Salt Lake City is the largest city ever to host a Winter Olympics. The 2002 Olympic venues will span an area of approximately 200 kilometers. With less than three months before the Games start in February, the city is racing to complete its massive makeover in time to greet the nearly two-million people expected to attend the games. As the constant drone of drills and the loud pounding bangs from building sports arenas, constructing and re-constructing roads and buildings slowly fades, a remodeled version of the city is beginning to emerge. Local businesses and citizens are also preparing themselves to be polite and attentive hosts in order to welcome the world at the 2002 Winter Olympics. The Salt Lake Olympic Organizing Committee gave its thousands of volunteers an instruction manual titled, "Team 2002 in Training." It's 150 pages long and filled with tips like 'no hugging,' 'no bad body odor,' and 'no yawning.' Amy Rich, Director of Olympic Involvement for the Salt Lake Chamber of Commerce has been preparing local businesses.
"In talking to Atlanta and folks from Sydney and Nagano, there was kind of this myth of the Olympic economic boom," she says. "That there was going to be this huge economic boom and the business community was going to make a million dollars and we could all retire. Some of us may really benefit economically, and some of us may not. We are not exactly sure what is going to happen."
But Mary Crafts, owner of the catering company, Culinary Craft, has already had a taste of what's going to happen. She is providing catering services to Sports Illustrated magazine, The International Olympic Committee or IOC, and to Jet Set Sports travel agency. She says she will do more business during the games than she normally does in over a year. But, even so, the terrorist attacks on September 11 have cut into her Olympics business. "It's this huge snowball coming down a mountain that we cannot stop. All of them reduced their numbers," she says. "All of them reduced their budgets. The only one who did not was the IOC because those people have to come. Whereas, for example, with Jet Set Sports, probably half of their people decided not to come."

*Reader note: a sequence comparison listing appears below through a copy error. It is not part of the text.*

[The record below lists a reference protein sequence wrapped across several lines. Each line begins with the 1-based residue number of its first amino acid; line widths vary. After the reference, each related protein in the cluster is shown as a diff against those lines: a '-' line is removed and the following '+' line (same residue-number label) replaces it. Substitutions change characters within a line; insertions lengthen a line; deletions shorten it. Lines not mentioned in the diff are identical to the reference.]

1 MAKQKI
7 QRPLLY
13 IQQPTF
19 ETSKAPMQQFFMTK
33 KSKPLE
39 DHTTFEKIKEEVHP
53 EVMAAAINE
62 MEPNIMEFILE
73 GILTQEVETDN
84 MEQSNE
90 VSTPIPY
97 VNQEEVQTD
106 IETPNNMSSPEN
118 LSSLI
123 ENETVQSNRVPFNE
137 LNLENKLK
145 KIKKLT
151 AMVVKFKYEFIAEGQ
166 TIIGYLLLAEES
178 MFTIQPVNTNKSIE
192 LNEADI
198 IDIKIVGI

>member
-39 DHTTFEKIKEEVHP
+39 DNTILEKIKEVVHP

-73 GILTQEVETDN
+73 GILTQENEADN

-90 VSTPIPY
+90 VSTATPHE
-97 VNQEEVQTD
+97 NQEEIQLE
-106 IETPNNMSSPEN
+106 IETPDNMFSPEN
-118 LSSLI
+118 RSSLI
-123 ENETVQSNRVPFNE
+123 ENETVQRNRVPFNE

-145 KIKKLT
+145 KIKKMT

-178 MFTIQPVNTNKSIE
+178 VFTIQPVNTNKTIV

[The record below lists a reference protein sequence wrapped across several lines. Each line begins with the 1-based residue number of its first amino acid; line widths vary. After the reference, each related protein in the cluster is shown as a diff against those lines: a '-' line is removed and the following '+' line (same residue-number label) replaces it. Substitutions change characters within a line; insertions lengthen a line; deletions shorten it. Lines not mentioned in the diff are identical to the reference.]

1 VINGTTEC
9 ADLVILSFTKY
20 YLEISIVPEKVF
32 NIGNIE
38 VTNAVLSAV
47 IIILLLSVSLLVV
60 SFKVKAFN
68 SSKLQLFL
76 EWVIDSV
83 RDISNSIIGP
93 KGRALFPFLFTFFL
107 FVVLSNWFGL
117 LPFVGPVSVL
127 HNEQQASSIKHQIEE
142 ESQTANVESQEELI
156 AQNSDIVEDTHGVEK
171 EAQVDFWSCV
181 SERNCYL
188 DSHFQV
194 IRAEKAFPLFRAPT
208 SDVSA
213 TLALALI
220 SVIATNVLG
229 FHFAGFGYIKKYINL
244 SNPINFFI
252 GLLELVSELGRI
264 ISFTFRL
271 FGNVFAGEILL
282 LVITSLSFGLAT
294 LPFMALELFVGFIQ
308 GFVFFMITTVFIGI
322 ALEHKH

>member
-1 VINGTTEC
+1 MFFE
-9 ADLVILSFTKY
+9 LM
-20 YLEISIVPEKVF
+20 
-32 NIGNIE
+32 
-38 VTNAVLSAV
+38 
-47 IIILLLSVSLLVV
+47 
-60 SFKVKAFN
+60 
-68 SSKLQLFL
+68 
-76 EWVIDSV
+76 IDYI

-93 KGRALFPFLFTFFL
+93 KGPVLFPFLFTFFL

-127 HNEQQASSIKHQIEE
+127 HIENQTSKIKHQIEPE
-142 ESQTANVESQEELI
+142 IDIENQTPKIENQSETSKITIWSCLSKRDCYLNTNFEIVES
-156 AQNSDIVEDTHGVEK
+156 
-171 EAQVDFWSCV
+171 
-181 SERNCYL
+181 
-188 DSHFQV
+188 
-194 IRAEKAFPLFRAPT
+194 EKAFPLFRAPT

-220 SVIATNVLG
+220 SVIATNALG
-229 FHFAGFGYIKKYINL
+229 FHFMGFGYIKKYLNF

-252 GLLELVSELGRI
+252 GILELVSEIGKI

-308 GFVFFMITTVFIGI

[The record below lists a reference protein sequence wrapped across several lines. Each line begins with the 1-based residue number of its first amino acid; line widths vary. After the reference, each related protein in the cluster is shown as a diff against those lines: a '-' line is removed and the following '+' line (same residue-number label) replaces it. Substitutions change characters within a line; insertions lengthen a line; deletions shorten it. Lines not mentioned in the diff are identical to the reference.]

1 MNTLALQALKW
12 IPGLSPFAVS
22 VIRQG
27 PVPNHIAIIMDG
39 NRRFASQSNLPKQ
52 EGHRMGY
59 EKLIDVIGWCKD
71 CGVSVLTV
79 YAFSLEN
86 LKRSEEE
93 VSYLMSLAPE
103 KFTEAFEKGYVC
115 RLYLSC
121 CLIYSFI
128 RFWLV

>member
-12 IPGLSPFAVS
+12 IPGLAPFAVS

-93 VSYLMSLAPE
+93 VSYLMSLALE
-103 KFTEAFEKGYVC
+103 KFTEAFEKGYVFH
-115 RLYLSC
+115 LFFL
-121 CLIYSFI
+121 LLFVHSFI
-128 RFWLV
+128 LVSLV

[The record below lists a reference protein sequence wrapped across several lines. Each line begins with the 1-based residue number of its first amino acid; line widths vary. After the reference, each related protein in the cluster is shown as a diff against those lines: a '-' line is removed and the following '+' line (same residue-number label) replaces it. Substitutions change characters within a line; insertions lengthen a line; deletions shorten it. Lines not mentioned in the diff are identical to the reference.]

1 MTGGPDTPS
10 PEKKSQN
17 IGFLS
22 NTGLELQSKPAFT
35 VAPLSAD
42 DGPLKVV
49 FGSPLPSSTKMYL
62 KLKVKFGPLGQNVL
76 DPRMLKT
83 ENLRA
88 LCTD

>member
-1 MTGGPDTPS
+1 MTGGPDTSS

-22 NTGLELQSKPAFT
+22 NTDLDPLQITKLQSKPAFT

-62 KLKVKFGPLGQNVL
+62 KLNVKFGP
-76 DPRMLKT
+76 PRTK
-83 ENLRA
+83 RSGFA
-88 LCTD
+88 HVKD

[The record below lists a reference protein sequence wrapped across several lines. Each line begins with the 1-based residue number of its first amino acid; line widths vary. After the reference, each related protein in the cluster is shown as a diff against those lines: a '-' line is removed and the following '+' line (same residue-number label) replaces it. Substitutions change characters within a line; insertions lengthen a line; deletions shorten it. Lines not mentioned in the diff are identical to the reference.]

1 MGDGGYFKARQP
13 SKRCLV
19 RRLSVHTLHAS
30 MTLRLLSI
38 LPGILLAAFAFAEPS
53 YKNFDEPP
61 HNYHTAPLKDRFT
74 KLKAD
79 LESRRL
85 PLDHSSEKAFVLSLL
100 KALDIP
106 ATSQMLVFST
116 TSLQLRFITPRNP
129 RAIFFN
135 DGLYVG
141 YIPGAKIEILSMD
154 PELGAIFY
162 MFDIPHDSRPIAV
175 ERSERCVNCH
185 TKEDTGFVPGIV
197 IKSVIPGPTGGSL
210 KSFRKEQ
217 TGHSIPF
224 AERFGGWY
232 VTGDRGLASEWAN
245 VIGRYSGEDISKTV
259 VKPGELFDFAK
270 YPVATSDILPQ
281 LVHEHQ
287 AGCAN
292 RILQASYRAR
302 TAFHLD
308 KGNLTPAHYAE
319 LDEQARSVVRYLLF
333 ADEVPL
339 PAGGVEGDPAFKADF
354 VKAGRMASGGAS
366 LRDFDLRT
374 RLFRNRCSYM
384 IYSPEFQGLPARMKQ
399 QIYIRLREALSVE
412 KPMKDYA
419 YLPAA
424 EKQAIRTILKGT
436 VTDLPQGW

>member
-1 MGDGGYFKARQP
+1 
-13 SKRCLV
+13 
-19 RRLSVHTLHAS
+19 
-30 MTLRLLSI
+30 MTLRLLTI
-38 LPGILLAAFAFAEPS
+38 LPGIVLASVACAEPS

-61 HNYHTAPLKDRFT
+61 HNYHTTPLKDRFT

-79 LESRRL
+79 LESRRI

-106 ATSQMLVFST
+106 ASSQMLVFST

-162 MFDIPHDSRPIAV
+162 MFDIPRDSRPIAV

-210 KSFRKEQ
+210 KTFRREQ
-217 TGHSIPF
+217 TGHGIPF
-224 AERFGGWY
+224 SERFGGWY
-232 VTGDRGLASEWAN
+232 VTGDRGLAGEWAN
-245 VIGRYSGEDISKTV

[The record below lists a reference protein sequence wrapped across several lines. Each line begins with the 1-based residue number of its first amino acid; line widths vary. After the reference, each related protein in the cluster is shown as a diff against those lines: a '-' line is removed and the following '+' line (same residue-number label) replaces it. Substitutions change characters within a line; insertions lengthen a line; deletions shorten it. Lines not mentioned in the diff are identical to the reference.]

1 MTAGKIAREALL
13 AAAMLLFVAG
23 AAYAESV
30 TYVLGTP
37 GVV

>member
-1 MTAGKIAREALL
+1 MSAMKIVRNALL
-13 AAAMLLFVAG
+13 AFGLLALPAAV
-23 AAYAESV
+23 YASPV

The family that owns Little America Hotel in Salt Lake City does not have to worry about cancellations. Little America is the official host hotel for the IOC.
"We will have right around 1700 [guests] at the Little America hotel," says Mark Erikson, Corporate Director for Sales and Marketing at the Little America and Grand America hotels. "And that's on the basis of every room is committed to the IOC and because we will be a secure venue for the Olympics. Everything to do with the Olympics will take here at the official headquarters hotel." He says that both hotels have been booked since Salt Lake City was awarded the games in 1996. Since then, Mr. Erikson says they've been preparing for the security issues, the daily press conferences, and the numerous banquets that will take place constantly during the games.
At The Market Street Grill, a restaurant in the heart of downtown Salt Lake City, co-owner Mark Gini isn't worried about being prepared for all the extra people during the Olympics - in spite of the estimated 60,000 visitors expected to flood the downtown area for events like figure skating and the opening and closing ceremonies. He says the restaurant's only major change is to extend its hours of operation for the 17 days of the Games. "We are not going to raise prices. We will have menus in foreign languages. It's pretty much business as usual," he says. " We are a convention city. We are used to large groups of people. It's not going to be as difficult as what people perceive it to be." Feeding thousands of Olympic visitors is not the only thing Mr. Gini is confident about. He also serves as Chairman of the Salt Lake Valley Health department.
"From a bioterrorism standpoint we are very well equipped to deal with whatever possibly could take place. This is going to be one of the safest places on the planet with the amount of law enforcement and resources that are going to be put into keeping the games safe," says Mr. Gini. The $200 million security effort is being directed at every imaginable possibility, including protecting dams and water treatment facilities and Mr. Gini says biological warfare testing facilities will be open 24 hours a day.
For the past several years, Salt Lake City has devoted itself to preparing for the 2002 Winder Olympic Games. It got a little bit tougher after the events of September 11, when the city had to re-think security plans and a potential decrease in the amount of visitors expected to attend. But the city is forging ahead to quickly finish the preparations for the games and the job is almost done.